Well! Last time I came here to ask the collective Permies oracle a question, I was stumped about what insulation I should use in my walls. After much dreaming on my side, and much practicality on my family's side, we met in the middle at denim insulation.
It was really easy to work with (a bit fluffy when you rip it, but no prickles- oh, and the blue snot it gave me was pretty fun too), but I could not get around putting a plastic vapour barrier over it. I know I don't feel comfortable about sealing the walls, but I can't really make a decent argument as to why when I'm speaking with people used to building to code. Anywho- so we've now got to-code insulated walls complete with plastic vapour barrier and more tuck tape than you can shake a stick at, and instead of drywall we have plywood walls (for strength, mostly).
I'm going to plaster the interior with American Clay Loma, but the exterior is where I'm stuck. I know that I would rather work with a natural plaster than a cement stucco, but I'm worried that a breathable finish like earthen plaster over tar paper might allow moisture to enter and create condensation? I'm really stuck on all this. What I get from the conventional builders is, "well, you just need vapour barrier! Without it your house will be draughty and your walls with rot!" But now that there's a vapour seal on the inside, should I have a tight one on the outside, too? Does this mean I have to say goodbye to my natural-ish house all together? Any advice would be greatly appreciated! Any other exterior finish ideas would be wonderful too : )
Hi Kat, congrats on your fun project and blue boogers. My main question is what climate are you in? Usually, vapor barriers VBs are only required/recommended in the coldest N.American climates.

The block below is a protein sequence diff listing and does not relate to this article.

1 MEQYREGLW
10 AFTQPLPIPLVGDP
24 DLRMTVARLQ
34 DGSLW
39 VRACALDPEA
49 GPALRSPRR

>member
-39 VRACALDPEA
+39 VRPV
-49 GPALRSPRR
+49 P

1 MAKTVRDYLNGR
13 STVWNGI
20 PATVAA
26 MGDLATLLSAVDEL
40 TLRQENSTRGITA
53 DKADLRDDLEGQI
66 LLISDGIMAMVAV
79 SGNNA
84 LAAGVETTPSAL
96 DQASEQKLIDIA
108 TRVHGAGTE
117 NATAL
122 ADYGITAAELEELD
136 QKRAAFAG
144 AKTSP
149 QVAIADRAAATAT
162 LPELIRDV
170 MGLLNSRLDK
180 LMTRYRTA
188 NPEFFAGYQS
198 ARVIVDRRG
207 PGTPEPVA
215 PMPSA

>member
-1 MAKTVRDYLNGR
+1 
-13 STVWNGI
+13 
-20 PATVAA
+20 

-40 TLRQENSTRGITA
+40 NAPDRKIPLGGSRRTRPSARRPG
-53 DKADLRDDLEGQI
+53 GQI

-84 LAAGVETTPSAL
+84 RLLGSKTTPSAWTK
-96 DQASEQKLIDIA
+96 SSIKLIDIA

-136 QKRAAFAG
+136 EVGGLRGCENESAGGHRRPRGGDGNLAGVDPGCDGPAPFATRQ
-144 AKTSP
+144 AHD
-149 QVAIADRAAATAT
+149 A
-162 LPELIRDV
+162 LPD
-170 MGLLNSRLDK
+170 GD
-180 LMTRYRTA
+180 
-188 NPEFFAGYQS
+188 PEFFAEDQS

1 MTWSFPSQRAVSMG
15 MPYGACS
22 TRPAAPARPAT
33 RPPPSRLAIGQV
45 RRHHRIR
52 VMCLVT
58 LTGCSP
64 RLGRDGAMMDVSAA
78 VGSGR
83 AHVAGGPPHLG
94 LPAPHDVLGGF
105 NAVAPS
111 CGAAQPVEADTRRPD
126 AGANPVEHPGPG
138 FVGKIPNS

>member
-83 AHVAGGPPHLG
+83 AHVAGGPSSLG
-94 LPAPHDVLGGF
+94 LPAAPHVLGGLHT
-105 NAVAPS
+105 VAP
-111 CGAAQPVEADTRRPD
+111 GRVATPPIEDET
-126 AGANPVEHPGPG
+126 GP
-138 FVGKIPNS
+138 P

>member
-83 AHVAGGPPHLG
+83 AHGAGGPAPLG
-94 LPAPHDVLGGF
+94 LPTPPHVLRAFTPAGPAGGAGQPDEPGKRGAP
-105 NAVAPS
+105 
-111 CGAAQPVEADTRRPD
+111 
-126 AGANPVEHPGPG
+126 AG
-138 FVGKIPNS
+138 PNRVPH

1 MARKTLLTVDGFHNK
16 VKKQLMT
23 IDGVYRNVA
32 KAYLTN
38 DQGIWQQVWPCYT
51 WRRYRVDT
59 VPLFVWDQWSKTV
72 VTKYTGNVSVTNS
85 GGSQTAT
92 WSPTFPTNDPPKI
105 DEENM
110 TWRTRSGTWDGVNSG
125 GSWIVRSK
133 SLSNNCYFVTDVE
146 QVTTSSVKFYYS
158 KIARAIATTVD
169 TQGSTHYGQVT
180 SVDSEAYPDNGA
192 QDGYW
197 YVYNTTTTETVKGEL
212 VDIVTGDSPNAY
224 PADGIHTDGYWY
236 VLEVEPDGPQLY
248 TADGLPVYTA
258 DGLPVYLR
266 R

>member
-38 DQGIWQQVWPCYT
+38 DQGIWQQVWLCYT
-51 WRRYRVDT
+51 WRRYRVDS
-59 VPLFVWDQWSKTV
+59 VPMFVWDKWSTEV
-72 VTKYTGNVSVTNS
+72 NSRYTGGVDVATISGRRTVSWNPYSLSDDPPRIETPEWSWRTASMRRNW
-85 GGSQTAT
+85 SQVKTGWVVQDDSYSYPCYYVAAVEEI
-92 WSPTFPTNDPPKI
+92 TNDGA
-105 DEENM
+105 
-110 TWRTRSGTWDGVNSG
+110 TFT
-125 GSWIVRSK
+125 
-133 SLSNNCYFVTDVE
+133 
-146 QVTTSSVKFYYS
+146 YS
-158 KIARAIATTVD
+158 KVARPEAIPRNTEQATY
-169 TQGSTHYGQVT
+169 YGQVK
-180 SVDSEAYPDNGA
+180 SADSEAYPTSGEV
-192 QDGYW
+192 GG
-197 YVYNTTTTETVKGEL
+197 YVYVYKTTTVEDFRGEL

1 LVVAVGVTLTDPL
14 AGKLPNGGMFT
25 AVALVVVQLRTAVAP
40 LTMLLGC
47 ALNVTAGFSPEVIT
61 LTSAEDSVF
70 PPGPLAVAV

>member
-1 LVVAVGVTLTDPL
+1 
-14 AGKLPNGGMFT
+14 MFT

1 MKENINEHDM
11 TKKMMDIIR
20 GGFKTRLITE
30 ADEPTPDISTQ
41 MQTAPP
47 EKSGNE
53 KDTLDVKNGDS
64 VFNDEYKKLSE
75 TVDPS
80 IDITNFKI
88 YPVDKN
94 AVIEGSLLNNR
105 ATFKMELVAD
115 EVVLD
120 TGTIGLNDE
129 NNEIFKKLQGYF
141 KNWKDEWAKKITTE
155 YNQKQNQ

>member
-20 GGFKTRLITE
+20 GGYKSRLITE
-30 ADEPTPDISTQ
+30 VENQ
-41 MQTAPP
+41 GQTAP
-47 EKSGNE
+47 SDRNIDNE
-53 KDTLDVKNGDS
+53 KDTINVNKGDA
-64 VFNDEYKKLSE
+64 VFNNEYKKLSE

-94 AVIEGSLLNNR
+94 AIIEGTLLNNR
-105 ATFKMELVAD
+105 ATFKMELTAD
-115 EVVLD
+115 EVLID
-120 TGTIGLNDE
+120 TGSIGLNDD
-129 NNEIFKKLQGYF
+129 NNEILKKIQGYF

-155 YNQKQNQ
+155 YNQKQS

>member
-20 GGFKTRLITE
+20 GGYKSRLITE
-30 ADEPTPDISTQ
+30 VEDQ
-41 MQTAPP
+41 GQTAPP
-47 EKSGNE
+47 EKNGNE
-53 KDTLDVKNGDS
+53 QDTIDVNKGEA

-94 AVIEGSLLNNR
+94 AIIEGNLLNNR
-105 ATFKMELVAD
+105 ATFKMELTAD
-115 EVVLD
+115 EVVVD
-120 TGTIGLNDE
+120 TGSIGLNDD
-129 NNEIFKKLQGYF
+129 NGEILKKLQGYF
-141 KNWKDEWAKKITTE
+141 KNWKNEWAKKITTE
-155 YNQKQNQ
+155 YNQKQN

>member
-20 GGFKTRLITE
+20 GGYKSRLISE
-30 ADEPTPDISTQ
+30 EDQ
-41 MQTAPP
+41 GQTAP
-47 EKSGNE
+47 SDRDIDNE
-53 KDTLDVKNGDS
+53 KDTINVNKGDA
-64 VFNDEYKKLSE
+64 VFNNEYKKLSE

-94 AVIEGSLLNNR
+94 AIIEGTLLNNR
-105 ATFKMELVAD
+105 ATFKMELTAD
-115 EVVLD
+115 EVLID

Your question gets into some pretty heavy building science issues. Tight is great because it means more control of your indoor, conditioned air. VBs are an old-school way of getting tight (air barrier) and they have largely fallen out of favor. Most building code departments will accept a simple latex paint on drywall if there is still something in the code that requires them.
The problem with VBs is that they can create a condensing surface. Breathable (like gore-tex, tyveck, OSB, plywood, #15 felt) is a desirable attribute when it comes to air barriers because it allows moisture in the wall to escape. Depending on who you ask however, one VB is usually OK. Iam assuming your VB is on the interior (between studs and plywood in place of drywall). It would be very dangerous adding a VB on the exterior because moisture might get trapped in the wall.
I think your 15# felt (tar paper) would be fine and personally, I would go for at least two layers and ideally have an airspace between the stucco/plaster coat and felt. The true air gap is a tough detail and the two layers is an easier way of achieving it. Most important are your flashing details. Moisture rarely gets in the wall from vapor drive although its much higher with porous claddings like stucco (hence the air gap recommendation). Moisture damage is usually the result of poor flashing and when it accumulates faster than it can dry out, the results are bad.
Doing it over, and if climate/code allowed, I would skip the VB and tape the plywood using it as the secondary air-barrier. The danger of interior VBs are usually in the Winter when warm, humid interior air finds its ways to the colder VB. My advice is to be meticulous eliminating these air paths and consider some exterior, insulative sheathing which will help raise the temperature of the condensing surfaces inside your building envelope. Your ground up wranglers will do a great job insulating the cavities but the studs and framing members (thermal bridges) will be working hard to rob your heat and lower the temp of the VB.
Hope this helped more than it hurt!
"If you want to save the environment, build a city worth living in." - Wendell Berry
posted 7 years ago
Thanks Brian! Your advice and information really does help. I wish we could go back and not put in the plastic VB, but it's in there now and the tip on using 2 layers of felt below the plaster is a very useful one! We live on Vancouver Island, so the climate is mild but often damp, so we'll definitely pay extra attention to flashing. Thank you again! Where else but this site can a person get such a helpful and friendly response?
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